Former Dendreon CEO leads Alpine Immune to $48 million financing
- Alpine Immune Sciences has successfully raised $48 million in a Series A financing round, giving the Seattle-based biotech funding to continue development of immunotherapies aimed at cancer and autoimmune diseases, the company said Monday.
- Former Dendreon CEO Mitch Gold founded Alpine Immune in 2015 with seed money from Alpine BioVentures, a biotech hedge fund which he helped create. OrbiMed Advisors led the Series A, along with Frazier Healthcare Partners and Alpine BioVentures.
- At Dendreon, Gold led the development of the cancer cell therapy Provenge (sipuleucel-T), which won FDA approval for treatment of prostate cancer in 2010. However, Dendreon struggled to market the drug and filed for bankruptcy four years later, before being acquired by Valeant Pharmaceuticals. (Gold left Dendreon in 2012.)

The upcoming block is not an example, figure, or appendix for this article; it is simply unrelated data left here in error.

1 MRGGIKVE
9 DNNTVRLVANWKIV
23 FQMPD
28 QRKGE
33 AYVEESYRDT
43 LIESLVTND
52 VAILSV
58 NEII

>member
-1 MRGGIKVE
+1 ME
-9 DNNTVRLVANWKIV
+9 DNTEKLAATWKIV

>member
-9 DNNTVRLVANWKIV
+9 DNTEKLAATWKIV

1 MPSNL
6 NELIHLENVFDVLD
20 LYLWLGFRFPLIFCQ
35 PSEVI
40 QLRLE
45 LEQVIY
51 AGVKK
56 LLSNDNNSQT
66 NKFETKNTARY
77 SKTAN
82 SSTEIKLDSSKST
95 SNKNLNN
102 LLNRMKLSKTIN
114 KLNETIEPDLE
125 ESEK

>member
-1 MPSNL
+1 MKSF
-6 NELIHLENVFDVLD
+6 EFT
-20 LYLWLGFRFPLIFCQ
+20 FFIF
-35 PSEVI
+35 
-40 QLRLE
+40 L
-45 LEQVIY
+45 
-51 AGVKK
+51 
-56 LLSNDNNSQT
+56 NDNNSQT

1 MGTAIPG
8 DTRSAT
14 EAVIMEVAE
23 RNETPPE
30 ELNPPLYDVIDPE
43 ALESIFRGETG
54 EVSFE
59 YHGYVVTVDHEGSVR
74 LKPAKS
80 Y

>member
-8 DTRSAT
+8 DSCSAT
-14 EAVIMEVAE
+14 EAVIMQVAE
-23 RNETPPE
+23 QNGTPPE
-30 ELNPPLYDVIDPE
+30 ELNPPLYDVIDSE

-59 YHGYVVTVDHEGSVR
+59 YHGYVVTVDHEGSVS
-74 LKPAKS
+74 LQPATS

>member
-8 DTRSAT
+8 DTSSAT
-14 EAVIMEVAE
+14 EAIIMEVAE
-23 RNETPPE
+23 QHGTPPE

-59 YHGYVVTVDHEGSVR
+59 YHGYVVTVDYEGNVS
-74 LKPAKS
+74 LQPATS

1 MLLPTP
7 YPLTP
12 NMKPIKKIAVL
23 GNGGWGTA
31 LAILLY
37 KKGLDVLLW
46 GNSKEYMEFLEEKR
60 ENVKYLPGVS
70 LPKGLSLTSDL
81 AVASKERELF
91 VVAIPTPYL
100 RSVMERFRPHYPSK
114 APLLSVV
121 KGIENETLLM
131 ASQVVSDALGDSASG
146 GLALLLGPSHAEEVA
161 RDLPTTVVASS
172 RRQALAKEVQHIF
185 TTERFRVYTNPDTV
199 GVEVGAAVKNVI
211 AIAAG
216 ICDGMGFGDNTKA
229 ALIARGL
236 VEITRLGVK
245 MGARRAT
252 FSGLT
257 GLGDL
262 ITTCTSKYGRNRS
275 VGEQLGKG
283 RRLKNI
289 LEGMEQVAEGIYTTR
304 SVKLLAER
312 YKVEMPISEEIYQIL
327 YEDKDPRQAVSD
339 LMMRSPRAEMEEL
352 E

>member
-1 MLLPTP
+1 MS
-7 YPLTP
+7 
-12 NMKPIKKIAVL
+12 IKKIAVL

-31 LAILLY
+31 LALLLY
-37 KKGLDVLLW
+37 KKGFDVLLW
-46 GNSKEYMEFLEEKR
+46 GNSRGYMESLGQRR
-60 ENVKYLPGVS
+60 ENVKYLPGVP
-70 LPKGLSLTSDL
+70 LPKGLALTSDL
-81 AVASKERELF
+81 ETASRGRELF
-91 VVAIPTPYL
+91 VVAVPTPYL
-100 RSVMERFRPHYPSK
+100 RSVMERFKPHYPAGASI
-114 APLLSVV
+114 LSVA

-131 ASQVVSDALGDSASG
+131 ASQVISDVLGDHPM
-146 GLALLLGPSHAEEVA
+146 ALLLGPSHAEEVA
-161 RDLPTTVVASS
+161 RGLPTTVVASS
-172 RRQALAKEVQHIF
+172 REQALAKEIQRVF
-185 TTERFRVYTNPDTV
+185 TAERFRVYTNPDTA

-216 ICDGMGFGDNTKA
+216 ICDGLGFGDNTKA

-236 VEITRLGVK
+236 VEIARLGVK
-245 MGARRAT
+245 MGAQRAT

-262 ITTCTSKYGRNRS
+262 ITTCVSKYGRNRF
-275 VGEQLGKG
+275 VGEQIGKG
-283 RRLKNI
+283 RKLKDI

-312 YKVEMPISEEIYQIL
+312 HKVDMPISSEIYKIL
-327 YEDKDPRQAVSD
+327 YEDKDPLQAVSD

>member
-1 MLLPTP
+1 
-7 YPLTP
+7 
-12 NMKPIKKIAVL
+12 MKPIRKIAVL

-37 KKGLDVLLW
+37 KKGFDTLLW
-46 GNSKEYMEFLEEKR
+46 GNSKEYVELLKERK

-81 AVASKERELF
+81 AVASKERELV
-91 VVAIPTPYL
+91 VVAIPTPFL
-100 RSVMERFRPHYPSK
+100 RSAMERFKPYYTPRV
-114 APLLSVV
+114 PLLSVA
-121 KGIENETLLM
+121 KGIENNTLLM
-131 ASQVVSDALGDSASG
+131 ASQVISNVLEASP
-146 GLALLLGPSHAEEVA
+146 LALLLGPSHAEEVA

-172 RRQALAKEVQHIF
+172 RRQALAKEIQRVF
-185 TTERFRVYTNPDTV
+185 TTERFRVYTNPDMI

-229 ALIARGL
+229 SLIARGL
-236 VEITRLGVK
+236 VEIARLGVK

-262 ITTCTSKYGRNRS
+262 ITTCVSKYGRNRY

Gold will serve as executive chairman and acting CEO of Alpine Immune and will be joined by fellow Alpine Bioventures partner Jay Venkatesan, who will become president.
Alpine Immune is working to develop immunotherapies based around a platform technology which the company says can interact with multiple targets simultaneously using a single molecule. The platform is designed to either ramp up or dial back immune responses, possibly helping treat tumor growth or autoimmune diseases.
Based on this research, Alpine has also developed a related technology to enhance cell therapies. Kite Pharma paid $5 million upfront last October for an exclusive license to two programs based on this capability, with the potential for an additional $530 million in milestone payments. Kite hopes to further engineer the two programs into CAR-T and T-cell receptor candidates.
In announcing the Series A, OrbiMed partner Peter Thompson touted the uniqueness of Alpine's approach to immunotherapy. "AIS is unique in its ability to impact multiple immune system interactions simultaneously at the critical junction of cellular communication known as the ’Immune Synapse," Thompson said.
Alpine will certainly need a way to differentiate itself from an increasingly crowded field as dozens of companies are working to pursue other immunotherapies, such as checkpoint inhibitors or CAR-T therapies.
Follow Ned Pagliarulo on Twitter